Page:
MMA on Tap: If things don’t work out with the UFC, have you thought about trying some of the newer promotions in the United States like BodogFight and the IFL?
Sinosic: I’m always interested in fighting and facing the best fighters in the world. If I hadn’t been picked up by the UFC, I wouldn’t have any issues fighting for other organizations.
MMA on Tap: Speaking about the IFL - What if they decided to have a team based out of Australia? Would you jump on that opportunity?
Sinosic: I actually had tried to contact the IFL about setting up an Australian team a while back, but they never got back to me. I would love to see a team out of Australia. We have some great fighters over here who deserve international recognition. Hopefully the IFL will get this happening one day.
MMA on Tap: Sinosic Perosh Martial Arts Academy - a great school run by yourself and Anthony Perosh in Australia. How exactly did you meet up with Anthony and when did you decide to start a school together?
Sinosic: Anthony and I met at the start of ‘96 when we were both training Machado BJJ in Sydney, under Anthony Lange. We became training partners and then friends. Back then we used to dream about one day opening up our own academy. Anthony went overseas and trained with Carlos Machado for several years, but we still stayed in touch. When he got back, we started training together again and continued our friendship. The opportunity came to take over someone else’s BJJ classes so we took the opportunity to fulfill a dream. We decided we wanted to do more so we began looking for a full time location. On May 13, 2002 we opened up our first full time location, Sinosic-Perosh Martial Arts in Concord. We also now have two other locations, one in Liverpool and one in Maitland. Hopefully we will have more open up in the not too distant future. You can find out all about it at http://www.spma.net.au
MMA on Tap: Have you thought about expanding the Academy at all? We know it’s already turned into multiple schools in Australia - What about expanding to another country or something of that nature?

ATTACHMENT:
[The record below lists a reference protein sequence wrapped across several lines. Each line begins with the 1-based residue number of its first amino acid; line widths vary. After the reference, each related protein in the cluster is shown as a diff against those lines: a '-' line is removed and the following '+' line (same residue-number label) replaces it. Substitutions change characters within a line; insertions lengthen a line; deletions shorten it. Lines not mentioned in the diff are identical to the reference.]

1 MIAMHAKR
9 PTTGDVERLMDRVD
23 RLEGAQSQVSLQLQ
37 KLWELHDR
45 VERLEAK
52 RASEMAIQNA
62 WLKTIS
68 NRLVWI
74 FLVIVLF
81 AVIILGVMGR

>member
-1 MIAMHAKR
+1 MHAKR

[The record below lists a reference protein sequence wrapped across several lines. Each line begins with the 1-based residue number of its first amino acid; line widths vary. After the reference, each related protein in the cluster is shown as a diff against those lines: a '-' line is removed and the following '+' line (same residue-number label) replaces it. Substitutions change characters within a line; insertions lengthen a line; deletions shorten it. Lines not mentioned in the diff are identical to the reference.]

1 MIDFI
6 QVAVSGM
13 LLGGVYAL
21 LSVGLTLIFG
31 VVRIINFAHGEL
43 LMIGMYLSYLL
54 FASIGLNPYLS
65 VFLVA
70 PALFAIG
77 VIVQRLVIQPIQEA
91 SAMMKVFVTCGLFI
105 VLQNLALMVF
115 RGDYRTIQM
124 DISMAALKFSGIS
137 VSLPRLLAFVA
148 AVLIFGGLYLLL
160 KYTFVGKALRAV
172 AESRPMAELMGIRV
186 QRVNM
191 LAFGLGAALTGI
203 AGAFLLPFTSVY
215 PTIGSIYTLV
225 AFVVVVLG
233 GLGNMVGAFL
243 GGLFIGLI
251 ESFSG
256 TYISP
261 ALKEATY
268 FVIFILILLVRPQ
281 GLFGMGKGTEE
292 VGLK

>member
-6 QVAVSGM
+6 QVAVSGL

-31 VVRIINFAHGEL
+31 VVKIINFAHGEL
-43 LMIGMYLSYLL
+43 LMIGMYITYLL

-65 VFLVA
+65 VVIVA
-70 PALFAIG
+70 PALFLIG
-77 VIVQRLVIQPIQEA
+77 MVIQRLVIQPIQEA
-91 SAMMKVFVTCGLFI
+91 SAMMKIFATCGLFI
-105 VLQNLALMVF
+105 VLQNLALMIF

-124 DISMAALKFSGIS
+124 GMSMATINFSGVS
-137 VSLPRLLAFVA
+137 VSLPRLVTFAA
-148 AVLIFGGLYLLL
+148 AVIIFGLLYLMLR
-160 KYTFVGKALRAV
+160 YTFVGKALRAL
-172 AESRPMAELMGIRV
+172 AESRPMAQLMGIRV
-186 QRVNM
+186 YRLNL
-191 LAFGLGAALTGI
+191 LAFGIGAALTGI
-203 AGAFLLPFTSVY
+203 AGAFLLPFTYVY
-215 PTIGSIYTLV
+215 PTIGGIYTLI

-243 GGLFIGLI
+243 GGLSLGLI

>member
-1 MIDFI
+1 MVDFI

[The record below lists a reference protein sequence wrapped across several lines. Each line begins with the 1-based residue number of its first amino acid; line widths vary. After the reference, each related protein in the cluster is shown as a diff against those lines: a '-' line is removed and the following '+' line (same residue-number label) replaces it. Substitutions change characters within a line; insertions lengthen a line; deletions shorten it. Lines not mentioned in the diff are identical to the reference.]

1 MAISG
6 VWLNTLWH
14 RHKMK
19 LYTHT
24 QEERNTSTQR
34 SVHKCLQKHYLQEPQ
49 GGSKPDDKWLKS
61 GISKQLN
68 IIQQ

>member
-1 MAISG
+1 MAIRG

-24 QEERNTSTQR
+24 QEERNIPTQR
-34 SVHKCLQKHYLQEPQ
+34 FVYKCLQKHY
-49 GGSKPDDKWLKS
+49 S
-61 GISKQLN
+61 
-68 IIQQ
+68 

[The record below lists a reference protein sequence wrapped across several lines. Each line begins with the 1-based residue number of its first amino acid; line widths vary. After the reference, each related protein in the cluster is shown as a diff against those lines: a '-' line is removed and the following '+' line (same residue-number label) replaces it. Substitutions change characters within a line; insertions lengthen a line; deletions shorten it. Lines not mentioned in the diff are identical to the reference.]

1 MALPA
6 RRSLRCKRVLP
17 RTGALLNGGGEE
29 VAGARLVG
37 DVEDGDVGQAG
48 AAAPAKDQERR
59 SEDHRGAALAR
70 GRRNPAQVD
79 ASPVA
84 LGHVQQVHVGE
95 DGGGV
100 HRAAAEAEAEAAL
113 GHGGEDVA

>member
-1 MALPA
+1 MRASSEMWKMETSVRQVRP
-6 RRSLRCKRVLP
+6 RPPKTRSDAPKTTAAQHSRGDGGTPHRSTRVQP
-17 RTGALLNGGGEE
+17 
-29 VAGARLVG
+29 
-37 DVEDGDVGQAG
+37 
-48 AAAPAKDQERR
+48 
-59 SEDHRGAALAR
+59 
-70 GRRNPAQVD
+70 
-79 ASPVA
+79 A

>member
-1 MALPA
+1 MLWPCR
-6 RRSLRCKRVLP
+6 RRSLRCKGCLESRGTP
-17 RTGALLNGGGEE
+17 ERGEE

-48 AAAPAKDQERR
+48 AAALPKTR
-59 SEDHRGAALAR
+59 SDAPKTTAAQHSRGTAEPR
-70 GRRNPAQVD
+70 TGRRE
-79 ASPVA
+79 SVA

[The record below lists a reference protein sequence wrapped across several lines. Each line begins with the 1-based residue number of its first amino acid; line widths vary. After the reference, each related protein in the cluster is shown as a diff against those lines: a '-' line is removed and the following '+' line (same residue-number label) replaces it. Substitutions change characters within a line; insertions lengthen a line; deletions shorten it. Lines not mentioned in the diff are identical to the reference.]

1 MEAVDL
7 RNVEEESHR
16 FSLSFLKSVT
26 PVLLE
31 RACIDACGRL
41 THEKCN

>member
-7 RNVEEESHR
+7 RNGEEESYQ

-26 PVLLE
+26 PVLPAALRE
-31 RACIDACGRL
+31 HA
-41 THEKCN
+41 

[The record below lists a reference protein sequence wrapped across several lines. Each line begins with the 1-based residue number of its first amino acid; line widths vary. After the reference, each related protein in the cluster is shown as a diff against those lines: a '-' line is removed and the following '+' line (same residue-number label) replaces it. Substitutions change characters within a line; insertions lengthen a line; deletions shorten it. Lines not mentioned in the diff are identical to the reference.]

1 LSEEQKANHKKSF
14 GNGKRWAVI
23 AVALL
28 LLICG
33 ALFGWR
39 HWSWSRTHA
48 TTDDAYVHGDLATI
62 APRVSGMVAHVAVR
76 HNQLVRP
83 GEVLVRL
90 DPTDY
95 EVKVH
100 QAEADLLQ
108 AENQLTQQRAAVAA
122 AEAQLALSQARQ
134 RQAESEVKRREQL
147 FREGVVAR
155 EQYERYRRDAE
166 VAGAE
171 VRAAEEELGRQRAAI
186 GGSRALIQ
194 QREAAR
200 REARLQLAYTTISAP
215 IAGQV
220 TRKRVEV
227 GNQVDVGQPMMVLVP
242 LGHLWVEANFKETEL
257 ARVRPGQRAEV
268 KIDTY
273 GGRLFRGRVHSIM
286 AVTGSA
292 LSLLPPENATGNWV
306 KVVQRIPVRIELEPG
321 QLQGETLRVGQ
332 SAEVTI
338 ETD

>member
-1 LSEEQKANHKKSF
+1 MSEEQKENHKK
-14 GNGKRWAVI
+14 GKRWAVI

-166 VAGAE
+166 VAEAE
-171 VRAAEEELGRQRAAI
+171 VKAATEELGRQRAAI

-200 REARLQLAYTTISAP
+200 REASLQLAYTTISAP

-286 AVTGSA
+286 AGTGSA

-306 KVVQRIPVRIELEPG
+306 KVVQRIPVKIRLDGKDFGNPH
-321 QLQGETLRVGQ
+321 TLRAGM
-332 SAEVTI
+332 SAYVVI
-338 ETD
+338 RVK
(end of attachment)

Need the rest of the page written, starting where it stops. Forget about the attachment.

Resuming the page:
Sinosic: Absolutely. I believe we have a great system in place. Looking at international options is something that is on our agenda. Hopefully it is all just a matter of time.
MMA on Tap: Do you have anything else you would like to accomplish before you end your MMA career?
Sinosic: I would love to claim a World Title. Then again, isn’t the goal of every fighter out there? Always striving to be the best. I would also like to produce my own MMA Champions. We have some great prospects at our gym and hopefully they will one day climb the MMA ladder and surpass what I have achieved.
MMA on Tap: What about regrets?
Sinosic: No, I have no regrets. I do know I could have done things better. I try not to regret anything, I would much rather learn from my mistakes and make it better for the future.
MMA on Tap: Is there anything you would like to say to your fans or sponsors out there?
Sinosic: Absolutely. First and foremost I’d like to thank my friend and training partner Anthony Perosh for all he has done. He has helped me to continue to improve and strive for my goals. I’d like to thank all my friends, training partners and students for continuing to support me. I’d like to thank my sponsors - Fairtex, Atama and Interact Health and Fitness for continuing to stand by me. I would also like to thank all my fans who have continued to cheer for me through thick and thin. It is their support that inspires me to want to achieve more. I want to thank my girl for believing in me.
We would like to thank Elvis Sinosic for doing this interview with us. Special thanks also goes out to David Singer as well…